“While women weep, as they do now, I’ll fight; while children go hungry, as they do now I’ll fight; while men go to prison, in and out, in and out, as they do now, I’ll fight; while there is a drunkard left, while there is a poor lost girl upon the streets, while there remains one dark soul without the light of God, I’ll fight, I’ll fight to the very end!” And these are the words I grew up with. They were spoken by William Booth the founder of the Salvation Army.
My grandparents were Salvation Army ministers, and my parents were entrenched in the fight for racial equality in a very racially tense Chicago at a Salvation Army youth mission. Even as a young girl, the passion of this man inspired my heart. Oh to live life so full of fire!
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In 1852, William Booth began his ministry with the Methodist Church in England. Later, he would fall in love and marry Catherine Mumford who proved to be his perfect match, for her passions were the same as his: the underdog and the down and out.
“Go for souls, and go for the worst!” was one of Booth’s favorite mottos. The Methodist Church wasn’t in favor of sending Booth out as an evangelist, although he had proven himself successful in doing so, drawing thousands to meetings. So they assigned him to church after church as pastor. Finally, the couple decided that it was time to step away in faith and fulfill the call of God on their lives: to love the unloved in the service of the Lord.
After years of street witnessing and preaching, the couple had a small following. It wasn’t long after that they had coined themselves the Salvation Army. We are all familiar with the uniformed men and women who serve humanity at their darkest hour. But imagine for a moment that they were not the highly respected charitable Christian organization that they are.
Suddenly, street preachers have organized, calling themselves an Army with ranks and uniforms! People were concerned to say the least. There were riots and disturbances everywhere these early soldiers went. But nothing could cause General Booth and his ranks to retreat from their objective to reach the world for Christ. They were radical, risky and revolutionary!
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Social issues had always caught the attention of General Booth. Now he was determined to provide a Soup, Soap and Salvation Army. For how can one truly listen to the Gospel if they are hungry? Or in need of a bath? His idea was that by meeting the physical needs of the lost, lonely and poor that he was opening the door to their hearts so that they might truly hear about the love of Christ.
His hunger for souls intensified rather than diminished over the years. It is said that one of his sons caught his father pacing in the middle of the night. When asked what was troubling him, he answered, “Ah, Bramwell, I’m thinking about the people’s sin. What will people do with their sin?” He wept over sinners; lost sleep over sinners; and made the ultimate sacrifice for sinners: he lived for them.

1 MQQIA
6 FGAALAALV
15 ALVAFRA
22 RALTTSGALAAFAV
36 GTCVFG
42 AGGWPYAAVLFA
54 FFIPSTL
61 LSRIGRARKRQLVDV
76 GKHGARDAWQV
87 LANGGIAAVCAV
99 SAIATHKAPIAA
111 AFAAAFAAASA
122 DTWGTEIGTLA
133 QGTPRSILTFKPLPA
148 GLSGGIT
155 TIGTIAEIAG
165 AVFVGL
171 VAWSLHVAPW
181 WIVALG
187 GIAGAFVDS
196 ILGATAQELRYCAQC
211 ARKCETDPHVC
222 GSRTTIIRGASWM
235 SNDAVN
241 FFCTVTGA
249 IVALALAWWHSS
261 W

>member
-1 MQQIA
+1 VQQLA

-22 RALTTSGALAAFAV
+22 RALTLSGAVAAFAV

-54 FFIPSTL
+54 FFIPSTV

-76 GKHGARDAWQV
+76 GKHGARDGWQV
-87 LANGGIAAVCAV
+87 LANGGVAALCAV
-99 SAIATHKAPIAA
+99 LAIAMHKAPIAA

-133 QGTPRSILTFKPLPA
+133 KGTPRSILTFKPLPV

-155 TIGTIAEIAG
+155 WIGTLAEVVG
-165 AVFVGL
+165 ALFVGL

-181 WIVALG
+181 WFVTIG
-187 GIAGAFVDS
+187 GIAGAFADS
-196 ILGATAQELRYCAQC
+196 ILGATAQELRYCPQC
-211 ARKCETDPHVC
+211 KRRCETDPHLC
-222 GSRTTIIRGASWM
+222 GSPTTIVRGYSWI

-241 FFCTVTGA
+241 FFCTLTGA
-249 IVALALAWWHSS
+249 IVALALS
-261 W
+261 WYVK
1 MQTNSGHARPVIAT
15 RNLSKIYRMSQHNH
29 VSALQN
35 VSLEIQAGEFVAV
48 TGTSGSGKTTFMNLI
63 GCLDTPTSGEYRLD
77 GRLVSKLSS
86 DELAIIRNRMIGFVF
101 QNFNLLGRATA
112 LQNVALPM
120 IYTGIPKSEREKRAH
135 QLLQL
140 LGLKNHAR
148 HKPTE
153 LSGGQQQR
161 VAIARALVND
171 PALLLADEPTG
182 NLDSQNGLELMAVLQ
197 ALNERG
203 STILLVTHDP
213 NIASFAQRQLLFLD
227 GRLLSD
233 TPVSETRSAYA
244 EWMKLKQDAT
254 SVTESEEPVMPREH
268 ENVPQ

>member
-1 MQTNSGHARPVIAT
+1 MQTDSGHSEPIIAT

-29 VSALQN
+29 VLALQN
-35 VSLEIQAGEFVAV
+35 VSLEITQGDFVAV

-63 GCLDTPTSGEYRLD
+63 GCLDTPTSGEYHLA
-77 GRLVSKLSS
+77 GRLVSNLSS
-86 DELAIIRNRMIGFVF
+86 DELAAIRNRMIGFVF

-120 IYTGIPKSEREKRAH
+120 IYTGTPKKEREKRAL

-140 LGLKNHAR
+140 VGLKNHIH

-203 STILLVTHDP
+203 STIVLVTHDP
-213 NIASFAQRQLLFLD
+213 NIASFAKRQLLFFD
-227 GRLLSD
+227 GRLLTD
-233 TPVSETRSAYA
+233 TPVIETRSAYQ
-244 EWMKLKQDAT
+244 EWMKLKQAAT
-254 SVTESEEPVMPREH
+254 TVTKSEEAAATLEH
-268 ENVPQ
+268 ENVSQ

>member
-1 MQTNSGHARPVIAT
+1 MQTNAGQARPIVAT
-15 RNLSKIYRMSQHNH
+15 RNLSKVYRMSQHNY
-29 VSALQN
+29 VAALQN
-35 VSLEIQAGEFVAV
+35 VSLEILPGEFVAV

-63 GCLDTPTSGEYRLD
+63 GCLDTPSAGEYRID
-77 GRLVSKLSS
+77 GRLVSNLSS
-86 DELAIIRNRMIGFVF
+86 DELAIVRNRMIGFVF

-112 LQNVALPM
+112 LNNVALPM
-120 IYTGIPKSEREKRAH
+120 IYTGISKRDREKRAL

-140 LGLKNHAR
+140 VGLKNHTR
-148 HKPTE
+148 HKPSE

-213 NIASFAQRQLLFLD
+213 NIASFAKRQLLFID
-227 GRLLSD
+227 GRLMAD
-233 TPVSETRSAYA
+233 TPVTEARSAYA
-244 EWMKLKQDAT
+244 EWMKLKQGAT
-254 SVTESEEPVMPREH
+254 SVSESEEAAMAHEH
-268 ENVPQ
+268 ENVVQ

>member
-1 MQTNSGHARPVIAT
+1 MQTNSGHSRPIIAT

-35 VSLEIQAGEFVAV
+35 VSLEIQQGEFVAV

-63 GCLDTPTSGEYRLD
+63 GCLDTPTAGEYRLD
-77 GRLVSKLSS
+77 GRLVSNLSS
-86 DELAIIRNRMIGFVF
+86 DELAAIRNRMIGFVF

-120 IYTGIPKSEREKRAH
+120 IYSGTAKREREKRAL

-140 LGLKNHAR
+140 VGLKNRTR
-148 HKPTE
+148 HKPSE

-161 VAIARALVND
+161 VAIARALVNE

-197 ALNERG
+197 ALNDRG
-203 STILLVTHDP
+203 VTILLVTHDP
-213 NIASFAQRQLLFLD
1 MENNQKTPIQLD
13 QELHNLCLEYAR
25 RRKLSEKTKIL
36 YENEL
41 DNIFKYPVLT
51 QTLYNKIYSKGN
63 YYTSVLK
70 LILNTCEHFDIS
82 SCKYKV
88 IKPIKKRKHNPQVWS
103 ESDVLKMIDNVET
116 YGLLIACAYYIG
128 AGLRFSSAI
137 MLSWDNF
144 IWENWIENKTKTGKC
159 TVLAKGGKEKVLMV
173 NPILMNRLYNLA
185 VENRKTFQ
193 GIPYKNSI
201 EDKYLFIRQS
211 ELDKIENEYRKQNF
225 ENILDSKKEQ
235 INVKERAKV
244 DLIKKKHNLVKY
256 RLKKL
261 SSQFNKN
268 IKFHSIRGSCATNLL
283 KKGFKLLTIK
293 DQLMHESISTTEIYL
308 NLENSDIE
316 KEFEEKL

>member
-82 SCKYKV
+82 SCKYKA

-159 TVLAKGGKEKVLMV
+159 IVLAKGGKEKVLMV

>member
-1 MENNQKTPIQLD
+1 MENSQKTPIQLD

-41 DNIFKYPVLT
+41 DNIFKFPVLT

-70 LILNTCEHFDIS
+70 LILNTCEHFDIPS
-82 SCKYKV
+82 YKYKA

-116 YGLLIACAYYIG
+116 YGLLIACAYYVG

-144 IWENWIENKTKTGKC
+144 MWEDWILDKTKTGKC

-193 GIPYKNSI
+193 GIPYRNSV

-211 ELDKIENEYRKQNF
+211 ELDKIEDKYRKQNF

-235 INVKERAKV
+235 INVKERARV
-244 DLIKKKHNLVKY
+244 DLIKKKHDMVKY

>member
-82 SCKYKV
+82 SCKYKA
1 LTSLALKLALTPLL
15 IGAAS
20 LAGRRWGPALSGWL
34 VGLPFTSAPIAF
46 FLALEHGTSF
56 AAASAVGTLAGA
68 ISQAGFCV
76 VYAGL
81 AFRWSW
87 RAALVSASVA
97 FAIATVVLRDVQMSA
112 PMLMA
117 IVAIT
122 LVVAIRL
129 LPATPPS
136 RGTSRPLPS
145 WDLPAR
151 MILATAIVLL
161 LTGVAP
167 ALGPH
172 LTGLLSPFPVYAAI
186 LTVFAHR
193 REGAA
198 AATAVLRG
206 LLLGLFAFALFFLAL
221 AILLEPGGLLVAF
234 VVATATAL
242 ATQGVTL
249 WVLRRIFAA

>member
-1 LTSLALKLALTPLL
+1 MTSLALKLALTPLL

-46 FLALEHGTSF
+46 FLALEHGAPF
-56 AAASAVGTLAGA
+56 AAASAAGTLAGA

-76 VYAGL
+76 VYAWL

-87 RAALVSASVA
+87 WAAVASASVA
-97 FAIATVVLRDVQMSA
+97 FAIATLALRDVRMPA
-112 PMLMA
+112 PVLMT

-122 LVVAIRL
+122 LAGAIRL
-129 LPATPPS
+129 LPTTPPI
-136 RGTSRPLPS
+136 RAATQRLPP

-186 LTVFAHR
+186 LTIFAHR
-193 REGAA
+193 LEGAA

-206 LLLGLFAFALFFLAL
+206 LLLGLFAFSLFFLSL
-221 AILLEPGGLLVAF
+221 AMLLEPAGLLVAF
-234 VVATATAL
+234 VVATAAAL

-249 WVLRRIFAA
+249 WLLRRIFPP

When I consider whether a man or woman is great, I often think of the legacy that they leave behind. William Booth leaves behind a charitable organization with the highest standards of integrity financially, socially and most importantly spiritually. Found in over 124 countries, with 15,765 churches this army of compassion has become the hands of God to anyone who finds themselves lost and destitute. 160 years later they are still going strong.
When asked how the Army became so successful, William Booth declared: “If there is anything of power in the Salvation Army today, it is because God has had all the adoration of my heart, all the power of my will, and all the influence of my life.”For as the fine General also once said, “The greatness of a man’s power is the measure of his surrender.”
If you’d like to read more about William Booth there is a fine biography written here.
And more about the Salvation Army, you can go to their international website here.
The wife of the friend she could not live without, and mother of the three most wonderful children in the world, kd sullivan is always searching for overlooked lessons in life. As a recently retired homeschool mom, she is busy trying to figure out, “What now?” Journey Towards Epiphany, kd’s spiritual journal blog, is where she regularly bares her soul. She also has a second blog, What In The World R U Doing For Christ’s Sake?, which chronicles the stories of everyday people who are doing amazing things for the kingdom of God. But perhaps her greatest joy is found working on her first YA historical fiction book. She hopes to finish it sometime before her 80th birthday…She’s currently 44.